Food Week: Patrick Ianni of the Seattle Sounders
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Food Week: Nutrition strategies fueling change across MLS

Monday marks the beginning of “Food Week” here on All week, we will present a series of articles and videos that looks at food and its relationship to the beautiful game. The content will include a mix of serious and fun pieces about all aspects of food, including sports nutrition, tailgating tips for July 4 (and beyond), player recipes, restaurants to check out on the road, our favorite stadium snacks, and more.

In the first part of a five-part series on nutrition, we lay the foundation for various nutrition strategies in MLS.

The old wives’ tale notwithstanding, we are not what we eat. But what we eat does fuel the actions that end up defining who we are.

This is nowhere more evident than in sports. Athletes burn more calories than the average person, so they need to ingest not only more food, but also better food, food loaded with particular nutrients and minerals. Because if an athlete’s diet, nutritional intake and general eating habits aren’t right, he may struggle to play up to his potential. Or worse, his performance could actually suffer.

Of course, no club can afford that. So diet and nutrition has become a focal point more than ever for MLS clubs — and players — in the search for every possible competitive advantage. Several clubs have nutritionists on staff and others work with nutrition consultants who devise high-performance nutrition strategies, oversee team meals, and, as is the case at New England, even go grocery shopping with players.

“We educate the players a lot on the timing of when to eat and the type of food they should get,” Chicago Fire strength and conditioning coach Tony Jouaux says. “The players take care of themselves a lot more than ever. Because this is a huge part of their performance, and they understand that.”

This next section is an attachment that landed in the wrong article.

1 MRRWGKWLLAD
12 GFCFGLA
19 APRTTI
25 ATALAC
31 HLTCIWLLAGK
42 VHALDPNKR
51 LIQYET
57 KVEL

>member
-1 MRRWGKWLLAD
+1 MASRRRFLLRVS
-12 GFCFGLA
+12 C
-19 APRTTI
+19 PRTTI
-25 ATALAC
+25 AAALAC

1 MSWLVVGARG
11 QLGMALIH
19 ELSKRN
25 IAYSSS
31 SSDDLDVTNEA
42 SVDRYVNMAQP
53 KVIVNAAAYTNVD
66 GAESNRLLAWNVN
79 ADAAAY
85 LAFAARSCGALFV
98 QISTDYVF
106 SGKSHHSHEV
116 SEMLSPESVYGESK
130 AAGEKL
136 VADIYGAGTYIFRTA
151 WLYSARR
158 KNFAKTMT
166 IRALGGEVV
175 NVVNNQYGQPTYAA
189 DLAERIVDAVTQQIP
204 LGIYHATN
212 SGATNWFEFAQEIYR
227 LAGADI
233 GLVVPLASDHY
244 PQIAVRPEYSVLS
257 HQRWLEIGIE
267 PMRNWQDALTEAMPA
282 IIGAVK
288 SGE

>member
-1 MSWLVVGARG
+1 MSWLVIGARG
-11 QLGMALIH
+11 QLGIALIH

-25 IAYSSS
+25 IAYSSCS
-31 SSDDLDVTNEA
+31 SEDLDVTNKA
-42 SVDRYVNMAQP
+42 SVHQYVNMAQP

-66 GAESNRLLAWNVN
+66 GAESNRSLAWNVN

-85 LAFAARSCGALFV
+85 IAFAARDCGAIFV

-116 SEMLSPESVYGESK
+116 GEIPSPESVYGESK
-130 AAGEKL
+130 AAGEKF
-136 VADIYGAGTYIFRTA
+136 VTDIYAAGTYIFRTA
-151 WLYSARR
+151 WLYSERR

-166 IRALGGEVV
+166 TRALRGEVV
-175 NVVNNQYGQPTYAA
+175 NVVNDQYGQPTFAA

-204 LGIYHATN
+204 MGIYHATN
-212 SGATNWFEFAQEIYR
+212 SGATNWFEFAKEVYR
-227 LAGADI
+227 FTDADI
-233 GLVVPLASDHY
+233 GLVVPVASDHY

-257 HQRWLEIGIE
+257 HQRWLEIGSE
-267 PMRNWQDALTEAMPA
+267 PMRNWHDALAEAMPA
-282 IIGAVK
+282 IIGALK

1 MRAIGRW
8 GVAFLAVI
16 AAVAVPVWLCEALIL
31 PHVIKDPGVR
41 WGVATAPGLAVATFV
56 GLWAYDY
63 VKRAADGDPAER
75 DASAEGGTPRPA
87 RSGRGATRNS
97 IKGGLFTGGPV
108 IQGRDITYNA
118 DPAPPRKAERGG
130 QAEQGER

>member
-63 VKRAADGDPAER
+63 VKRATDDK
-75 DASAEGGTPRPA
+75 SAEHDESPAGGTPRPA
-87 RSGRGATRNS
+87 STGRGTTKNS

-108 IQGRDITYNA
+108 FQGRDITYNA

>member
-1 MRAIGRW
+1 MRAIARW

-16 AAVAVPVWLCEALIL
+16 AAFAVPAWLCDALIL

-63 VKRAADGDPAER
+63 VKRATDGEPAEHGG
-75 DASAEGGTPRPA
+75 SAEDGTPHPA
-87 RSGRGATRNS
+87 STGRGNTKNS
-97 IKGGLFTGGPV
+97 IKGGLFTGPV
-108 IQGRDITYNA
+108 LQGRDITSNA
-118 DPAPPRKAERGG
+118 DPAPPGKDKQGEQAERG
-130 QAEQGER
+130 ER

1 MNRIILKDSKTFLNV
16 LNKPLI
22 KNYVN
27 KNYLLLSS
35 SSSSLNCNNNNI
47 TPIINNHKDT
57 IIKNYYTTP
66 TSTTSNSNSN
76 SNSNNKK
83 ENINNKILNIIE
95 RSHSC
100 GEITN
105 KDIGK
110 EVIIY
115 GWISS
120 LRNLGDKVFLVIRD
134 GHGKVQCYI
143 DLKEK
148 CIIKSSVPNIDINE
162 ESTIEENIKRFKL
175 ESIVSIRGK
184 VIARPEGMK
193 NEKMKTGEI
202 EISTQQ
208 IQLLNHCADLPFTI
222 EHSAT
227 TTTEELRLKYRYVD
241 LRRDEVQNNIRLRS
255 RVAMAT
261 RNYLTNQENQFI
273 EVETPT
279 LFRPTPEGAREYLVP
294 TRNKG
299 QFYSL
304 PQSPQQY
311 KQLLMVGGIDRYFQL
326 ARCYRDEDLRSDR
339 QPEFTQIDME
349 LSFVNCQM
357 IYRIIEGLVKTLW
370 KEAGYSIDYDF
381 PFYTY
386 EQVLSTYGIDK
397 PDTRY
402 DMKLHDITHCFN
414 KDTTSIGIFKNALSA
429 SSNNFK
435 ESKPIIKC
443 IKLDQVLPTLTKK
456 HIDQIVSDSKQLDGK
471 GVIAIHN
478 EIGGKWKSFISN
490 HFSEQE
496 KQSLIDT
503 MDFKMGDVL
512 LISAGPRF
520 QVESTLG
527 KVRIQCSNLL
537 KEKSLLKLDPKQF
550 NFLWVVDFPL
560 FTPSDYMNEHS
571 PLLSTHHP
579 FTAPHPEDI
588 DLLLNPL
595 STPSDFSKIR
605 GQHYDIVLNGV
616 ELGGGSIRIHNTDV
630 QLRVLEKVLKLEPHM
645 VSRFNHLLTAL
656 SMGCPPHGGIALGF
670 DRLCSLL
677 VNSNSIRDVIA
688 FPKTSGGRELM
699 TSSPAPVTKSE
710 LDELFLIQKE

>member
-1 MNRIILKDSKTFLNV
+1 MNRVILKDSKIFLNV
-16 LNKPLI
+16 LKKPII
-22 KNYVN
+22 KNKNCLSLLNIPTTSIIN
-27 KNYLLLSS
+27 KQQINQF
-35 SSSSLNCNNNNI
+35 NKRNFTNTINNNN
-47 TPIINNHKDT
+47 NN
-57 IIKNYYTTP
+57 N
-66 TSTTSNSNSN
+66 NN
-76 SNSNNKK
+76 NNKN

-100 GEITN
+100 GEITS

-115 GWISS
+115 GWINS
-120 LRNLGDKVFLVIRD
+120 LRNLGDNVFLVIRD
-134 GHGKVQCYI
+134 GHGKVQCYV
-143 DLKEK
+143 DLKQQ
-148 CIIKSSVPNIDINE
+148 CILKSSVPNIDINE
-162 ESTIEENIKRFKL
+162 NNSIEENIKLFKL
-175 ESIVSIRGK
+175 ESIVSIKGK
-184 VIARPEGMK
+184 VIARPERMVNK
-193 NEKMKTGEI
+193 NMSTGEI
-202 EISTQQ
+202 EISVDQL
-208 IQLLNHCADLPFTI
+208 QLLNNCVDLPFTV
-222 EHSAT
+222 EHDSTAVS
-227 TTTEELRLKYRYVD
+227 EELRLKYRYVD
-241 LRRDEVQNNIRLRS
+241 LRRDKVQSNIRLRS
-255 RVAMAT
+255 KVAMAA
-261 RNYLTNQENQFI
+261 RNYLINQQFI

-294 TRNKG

The best places to eat in the Eastern Conference

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The science of sports nutrition has changed a great deal since the early days of MLS. Back then, the idea of a club having a sports nutritionist was laughable because 1) it was a financial luxury the clubs couldn’t afford, and 2) what was the point? The mindset, in general, assumed that the players’ diets were fine because they were all talented and successful.

Plus, there wasn’t much widely known research on the impact of food on performance outside of the endurance sports world, where triathletes and cyclists tweaked and re-tweaked every aspect of their physical preparation in the hopes of shaving a few seconds or even fractions of a second off their time. In a team sport, that didn’t seem as relevant.

“Back in the late ‘90s or early 2000s, you were instructed to eat a lot of pasta before the games and keep yourself hydrated and that was about it,” says David Tenney, head fitness coach for the Seattle Sounders. “We’re understanding things a little bit better now in terms of macro-nutrient and micro-nutrient needs, the value of proteins and fats. It’s still not finished. There’s still a lot that we don’t know.”

In many ways, the soccer player’s typical nutritional program is predictable. It includes a lot of fruits and vegetables, yogurt, granola, pasta, rice, fish and chicken. And, of course, a lot of water and Gatorade. No desserts.

But as scientists and nutritionists learn more about how the body processes different nutrients and what the benefits of specific foods are, they are adjusting eating plans to be more effective. For example, zucchini’s slow release of sugars makes it ideal as a pregame food. Normal flour pasta will increase the body’s glucose level too quickly, so whole-wheat pasta is preferred. Grass-fed beef and wild-caught fish are better than grain-fed beef and farmed fish because of their better omega-6-to-omega-3 ratio, which aids in reducing inflammation in muscle cells.